The economy-environment debate is back
In BC, with a Thone Speech next week and the provincial budget the week after, the speculation has been around what additional measures might be announced in relation to BC’s commitment to a one-third reduction in greenhouse gas emissions by 2020 (relative to 2007 levels) and 80% by 2050. A carbon tax figures among that speculation.
Today, just in time for next week’s Throne Speech, CCPA released a climate justice discussion paper, Searching for the Good Life in a Carbon Neutral BC. This release is unauthored, one of the rare publications we put out that is the “voice of the CCPA”. I think it is the first comprehensive document of its kind to step beyond the science and targets to consider the social and economic implications of getting serious about climate change.
At the same time, the push-back from business has begun. They are getting antsy about what a carbon tax or a cap-and-trade system means for their competitive position vis-a-vis countries (and provinces, too, Alberta) who are not getting with the program to keep the planet tolerable for human life.
Ultimately, this should not be framed as environment vs economy. Instead, it is about what type of economy we want. A transition will need to happen to a carbon neutral society and economy. But we need to ensure that transition is fair and equitable.
It is also a transition that is going to happen over several decades not immediately. 2050 is 42 years away, and a lot can happen between now and then. Some 42 years ago was 1966, before I was born. To get a picture of how people back then saw the future, watch an episode of the original Star Trek. Today’s computers and cell phones blow away their equivalents on that show, and they were visioning several hundred years ahead (OK, there is no teleportation and warp drive yet, but we have time).
What we are looking at over the course of the next several decades is essentially an industrial revolution that de-carbonizes the economy. Along the way there will be job losses in some areas but also job gains in others. So we need to ensure that “just transition” programs are available that provide affected workers with income support, mobility allowances, and extensive retraining in order to take advantage of new opportunities. And there is lots of work that needs to be done! Even in the short-term, if the economy does head towards recession the best thing we could do would be to accelerate the build-out of rapid transit and affordable housing. This will absorb employment losses while positioning ourselves for the future.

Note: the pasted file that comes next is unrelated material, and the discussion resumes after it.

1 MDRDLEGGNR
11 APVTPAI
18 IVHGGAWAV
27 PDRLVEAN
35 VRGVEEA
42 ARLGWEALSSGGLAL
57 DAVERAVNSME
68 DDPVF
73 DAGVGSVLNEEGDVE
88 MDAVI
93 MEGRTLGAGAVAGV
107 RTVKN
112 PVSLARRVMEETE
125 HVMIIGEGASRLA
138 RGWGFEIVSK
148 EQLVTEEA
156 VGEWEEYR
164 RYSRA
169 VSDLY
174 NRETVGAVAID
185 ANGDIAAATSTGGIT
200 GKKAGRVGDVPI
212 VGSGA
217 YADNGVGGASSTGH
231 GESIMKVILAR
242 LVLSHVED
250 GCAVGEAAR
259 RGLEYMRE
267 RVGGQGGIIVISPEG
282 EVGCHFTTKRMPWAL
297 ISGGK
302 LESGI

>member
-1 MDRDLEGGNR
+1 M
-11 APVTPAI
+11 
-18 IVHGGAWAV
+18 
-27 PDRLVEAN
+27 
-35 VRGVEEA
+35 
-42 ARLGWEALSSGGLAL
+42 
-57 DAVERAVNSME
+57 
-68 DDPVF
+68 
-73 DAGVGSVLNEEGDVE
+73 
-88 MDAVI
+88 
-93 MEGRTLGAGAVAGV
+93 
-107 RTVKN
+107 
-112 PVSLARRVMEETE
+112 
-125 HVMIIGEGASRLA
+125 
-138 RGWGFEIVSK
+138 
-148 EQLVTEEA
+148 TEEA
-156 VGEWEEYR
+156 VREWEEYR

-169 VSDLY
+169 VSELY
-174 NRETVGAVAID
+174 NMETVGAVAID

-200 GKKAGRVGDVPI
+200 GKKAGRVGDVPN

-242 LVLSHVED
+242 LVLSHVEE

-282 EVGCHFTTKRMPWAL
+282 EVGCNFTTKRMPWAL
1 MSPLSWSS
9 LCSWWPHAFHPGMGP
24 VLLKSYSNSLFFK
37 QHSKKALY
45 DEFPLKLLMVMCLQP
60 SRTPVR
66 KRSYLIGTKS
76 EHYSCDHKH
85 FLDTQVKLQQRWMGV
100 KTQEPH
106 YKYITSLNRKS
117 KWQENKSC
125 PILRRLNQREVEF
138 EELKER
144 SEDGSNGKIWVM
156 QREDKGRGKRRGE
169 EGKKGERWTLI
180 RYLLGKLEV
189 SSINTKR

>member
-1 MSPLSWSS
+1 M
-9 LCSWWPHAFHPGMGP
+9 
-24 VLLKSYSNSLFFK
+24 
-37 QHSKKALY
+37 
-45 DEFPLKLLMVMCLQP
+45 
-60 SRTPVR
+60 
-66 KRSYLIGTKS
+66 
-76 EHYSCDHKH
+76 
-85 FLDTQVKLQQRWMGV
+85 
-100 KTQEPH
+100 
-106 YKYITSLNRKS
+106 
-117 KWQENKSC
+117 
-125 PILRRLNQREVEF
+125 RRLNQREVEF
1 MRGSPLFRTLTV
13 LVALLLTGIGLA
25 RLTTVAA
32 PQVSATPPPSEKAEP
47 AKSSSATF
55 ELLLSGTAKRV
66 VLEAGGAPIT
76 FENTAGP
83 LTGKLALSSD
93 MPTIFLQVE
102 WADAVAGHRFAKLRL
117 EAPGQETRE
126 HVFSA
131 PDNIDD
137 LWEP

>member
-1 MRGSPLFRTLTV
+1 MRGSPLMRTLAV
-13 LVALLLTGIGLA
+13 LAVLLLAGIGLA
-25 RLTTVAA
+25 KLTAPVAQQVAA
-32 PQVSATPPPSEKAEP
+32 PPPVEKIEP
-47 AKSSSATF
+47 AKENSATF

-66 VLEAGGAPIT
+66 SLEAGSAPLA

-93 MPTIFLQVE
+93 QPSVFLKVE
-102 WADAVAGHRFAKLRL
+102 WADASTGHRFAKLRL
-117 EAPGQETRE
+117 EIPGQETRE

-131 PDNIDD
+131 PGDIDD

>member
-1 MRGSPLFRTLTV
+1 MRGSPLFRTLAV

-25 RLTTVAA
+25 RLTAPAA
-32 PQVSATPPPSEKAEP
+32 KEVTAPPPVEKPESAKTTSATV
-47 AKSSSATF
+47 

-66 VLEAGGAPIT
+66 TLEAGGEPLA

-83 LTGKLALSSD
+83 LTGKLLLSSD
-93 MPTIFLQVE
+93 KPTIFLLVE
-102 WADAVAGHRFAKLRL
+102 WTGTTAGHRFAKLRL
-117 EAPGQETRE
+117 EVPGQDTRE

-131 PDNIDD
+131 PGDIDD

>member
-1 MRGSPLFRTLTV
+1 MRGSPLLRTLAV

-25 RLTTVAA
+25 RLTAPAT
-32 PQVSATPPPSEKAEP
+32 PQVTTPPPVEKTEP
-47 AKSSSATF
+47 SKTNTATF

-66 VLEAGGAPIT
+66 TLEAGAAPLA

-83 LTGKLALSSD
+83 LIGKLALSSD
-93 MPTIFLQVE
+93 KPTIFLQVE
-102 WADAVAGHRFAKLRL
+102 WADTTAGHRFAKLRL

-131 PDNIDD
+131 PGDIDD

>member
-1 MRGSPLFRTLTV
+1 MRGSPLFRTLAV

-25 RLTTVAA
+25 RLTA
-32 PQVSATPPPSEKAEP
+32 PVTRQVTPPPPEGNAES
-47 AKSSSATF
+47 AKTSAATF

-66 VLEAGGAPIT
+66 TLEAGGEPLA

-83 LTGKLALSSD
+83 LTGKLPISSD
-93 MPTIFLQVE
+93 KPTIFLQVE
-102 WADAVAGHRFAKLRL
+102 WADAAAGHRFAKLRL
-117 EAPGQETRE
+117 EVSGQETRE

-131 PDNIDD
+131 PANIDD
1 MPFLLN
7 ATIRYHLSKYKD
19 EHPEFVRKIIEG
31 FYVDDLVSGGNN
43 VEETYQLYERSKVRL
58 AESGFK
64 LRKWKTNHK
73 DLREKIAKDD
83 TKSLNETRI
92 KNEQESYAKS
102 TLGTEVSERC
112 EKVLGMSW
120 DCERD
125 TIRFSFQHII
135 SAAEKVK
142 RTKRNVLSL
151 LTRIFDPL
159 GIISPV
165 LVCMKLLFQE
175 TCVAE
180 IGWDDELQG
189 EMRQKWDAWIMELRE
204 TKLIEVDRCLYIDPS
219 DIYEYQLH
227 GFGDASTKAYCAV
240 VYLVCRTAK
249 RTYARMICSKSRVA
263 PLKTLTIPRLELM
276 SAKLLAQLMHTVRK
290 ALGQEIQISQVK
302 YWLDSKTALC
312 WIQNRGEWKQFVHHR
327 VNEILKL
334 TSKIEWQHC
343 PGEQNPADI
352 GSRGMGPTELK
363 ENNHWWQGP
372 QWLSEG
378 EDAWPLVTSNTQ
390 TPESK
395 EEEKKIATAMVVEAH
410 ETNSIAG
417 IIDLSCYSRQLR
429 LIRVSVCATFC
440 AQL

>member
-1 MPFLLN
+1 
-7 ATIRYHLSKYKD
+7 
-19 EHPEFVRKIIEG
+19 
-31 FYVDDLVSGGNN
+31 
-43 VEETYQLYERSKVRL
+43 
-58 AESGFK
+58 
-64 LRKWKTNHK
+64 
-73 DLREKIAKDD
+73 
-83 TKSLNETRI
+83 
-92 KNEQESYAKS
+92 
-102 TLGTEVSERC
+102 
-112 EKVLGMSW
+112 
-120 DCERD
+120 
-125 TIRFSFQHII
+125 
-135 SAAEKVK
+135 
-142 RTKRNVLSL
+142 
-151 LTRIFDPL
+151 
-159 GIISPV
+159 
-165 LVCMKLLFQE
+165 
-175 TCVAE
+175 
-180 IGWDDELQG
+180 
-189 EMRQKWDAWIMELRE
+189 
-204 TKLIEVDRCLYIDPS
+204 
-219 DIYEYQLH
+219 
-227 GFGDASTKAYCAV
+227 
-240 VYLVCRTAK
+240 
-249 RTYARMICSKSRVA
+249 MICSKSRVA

There are also efficiency gains that can be had by business, by for instance, investing in more energy efficient capital equipment. Such moves can increase their competitiveness. Ditto for value added production in the resource sector. There will also be a growing market for eco-friendly goods and services. By being a leader, we can
seize the advantage (… that last sentence reminds me of some of the crap I used to write when I worked for the feds; sorry, let’s try again …) position ourselves as first-movers in the development of new green technologies, power sources and so forth (was that better?).
It is worth remembering that other countries have much lower emissions than ours and still have strong economies. In Europe GHG emissions per capita are one-third lower than BC (that is, BC’s 2020 target is Europe’s current level of emissions); in Sweden they are one-half.
And finally there are costs of inaction. Last year a near-miss of massive spring flooding was estimated by Environment Canada at an averted cost of $6 billion (about 3% of BC’s GDP). Extreme weather also poses growing annual costs for (proactive) adaptation measures and (reactive) cleaning up the ensuing mess.